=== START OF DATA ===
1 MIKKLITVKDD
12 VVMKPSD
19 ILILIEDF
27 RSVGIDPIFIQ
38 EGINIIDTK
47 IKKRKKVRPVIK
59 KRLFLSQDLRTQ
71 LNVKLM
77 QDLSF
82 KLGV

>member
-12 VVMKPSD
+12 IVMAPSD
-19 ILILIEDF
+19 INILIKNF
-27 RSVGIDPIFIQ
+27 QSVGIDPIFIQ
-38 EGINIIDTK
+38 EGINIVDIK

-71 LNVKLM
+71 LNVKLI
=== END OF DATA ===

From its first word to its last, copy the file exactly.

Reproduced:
1 MIKKLITVKDD
12 VVMKPSD
19 ILILIEDF
27 RSVGIDPIFIQ
38 EGINIIDTK
47 IKKRKKVRPVIK
59 KRLFLSQDLRTQ
71 LNVKLM
77 QDLSF
82 KLGV

>member
-12 VVMKPSD
+12 IVMAPSD
-19 ILILIEDF
+19 INILIKNF
-27 RSVGIDPIFIQ
+27 QSVGIDPIFIQ
-38 EGINIIDTK
+38 EGINIVDIK

-71 LNVKLM
+71 LNVKLI